Australian Parliamentary Group For Drug Law Reform



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SpeakersMills Mr John
BusinessPrivate Members Statements

AUSTRALIAN PARLIAMENTARY GROUP FOR DRUG LAW REFORM

Mr MILLS (Wallsend) [6.06 p.m.]: I raise a matter of conscience that is of concern to many of my constituents, as well as to Labor Party branches in the Wallsend electorate. Last Friday I attended a meeting of the Australian Parliamentary Group for Drug Law Reform, of which I am a member. Members sign the charter for drug law reform, which states:
      This Charter seeks to encourage a more rational, tolerant, non-judgmental, humanitarian and understanding approach to people who currently use illicit drugs in our community. The aims of the Australian Parliamentary Group for Drug Law Reform are to minimise the adverse health, social and economic consequences of Australia’s policies and laws controlling drug use and supply.

It is important to point out some of the short-term goals of the group, which include:
      an increasing focus on the reduction of harm associated with drug use,
      abolition of criminal sanctions for the personal use of drugs,
      the adoption on a national basis of the South Australian and Australian Capital Territory expiation notice model for the reform of laws regarding the personal use of marijuana,
      the adoption of a process including consultation and prescription by medical practitioners for selected illicit drugs.

The long-term goals of the group include:
      the reform of drug laws in planned stages with detailed evaluation of such laws at all stages,
      the minimisation of the harmful use of drugs.

Addiction to both legal and illicit drugs is one of the greatest problems facing Australian society. It is certainly one of the great sources of misery to individuals and their families. The solutions to the problem occupy much of the time of parliaments, the judiciary, the legal system and the prison system. Few issues so divide us and lead to angry argument. Illicit drug use and addiction need to be treated primarily as health issues rather than law enforcement issues. Unfortunately, many parliamentarians disagree strongly with that statement. New South Wales is facing an election in which drug addiction will be referred to widely.

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It will be used by some as a vehicle to attack members of Parliament and candidates. Others will attempt to promote even more draconian law enforcement as the only rightful path to follow. I will continue to advance the argument in a reasonable way that draconian law enforcement is an unsympathetic and inhumane way to deal with the addicted person who needs our help, rather than being sent to gaol, to break his or her dependency and achieve a satisfying life. I share the opinion of a Tasmanian colleague who, last Friday, stated that a majority of our State and Federal parliamentarians are well behind public opinion.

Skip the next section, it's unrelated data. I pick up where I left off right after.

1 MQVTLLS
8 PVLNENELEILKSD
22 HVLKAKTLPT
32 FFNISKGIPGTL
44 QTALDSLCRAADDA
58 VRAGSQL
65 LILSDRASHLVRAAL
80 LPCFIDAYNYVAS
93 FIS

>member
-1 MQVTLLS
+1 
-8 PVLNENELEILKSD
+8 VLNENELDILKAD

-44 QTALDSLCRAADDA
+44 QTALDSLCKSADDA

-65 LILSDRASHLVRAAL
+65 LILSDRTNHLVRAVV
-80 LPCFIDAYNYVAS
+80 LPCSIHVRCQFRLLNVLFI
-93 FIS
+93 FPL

Perhaps our combative system of government and opposition politics leads to that fault. I commend the co-convenors of the group, Michael Moore, the Minister for Health in the Australian Capital Territory, and Ann Symonds, who recently retired from the upper House in New South Wales, for their continued leadership. The group’s short-term goal is the abolition of criminal sanctions for the personal use of drugs. Honourable members will recall the proposed amendments 12 months ago to the Drug Misuse and Trafficking Act to remove custodial penalties for offences of possession and use of not more than small quantities of cannabis.

Amid a lot of high-blown rhetoric and accusatory statements, that bill was defeated by one vote in the Legislative Council. Federal Cabinet suspended the Australian Capital Territory heroin trial that was proposed last year because it said it would send out the wrong message, despite 6:3 support for the trial by police and health Ministers at the ministerial council on drug strategy on 31 July, and despite a Swiss referendum in September 1997, which obtained only 29 per cent support for a ban on medically prescribed heroin in that country.

Another issue of great concern is the high number of deaths due to drug overdoses. In 1995 there were 634 deaths in Australia, which has a population of 18 million. There were only 60 deaths in the Netherlands, which has a population of 15.5 million. Last Friday the parliamentary group met with the council of capital city lord mayors. Those mayors have become most concerned at the social disruption in their cities as a result of drug problems and the harm that they have caused. The attitude in Melbourne is that a safe city is a prosperous one. Melbourne City Council has a program called Sharpsafe - City Safe. Containers for needles are placed in toilets and notices are displayed relating to the reduction of drug harm at four different levels of seriousness, depending on the level of use.

Council aims to reduce harm and to protect the community. It also promotes a needle exchange and foot patrols. Six capital city lord mayors and the general manager of Sydney City Council attended the meeting to which I referred earlier. Their drive for drug law reform in cities is based on the European model - a bottom-up community-based process. I congratulate the capital city lord mayors on their progressive efforts to influence drug policy. It is the unanimous view of councils that there is positive public support for their efforts to promote drug law reform and harm reduction projects. [Time expired.]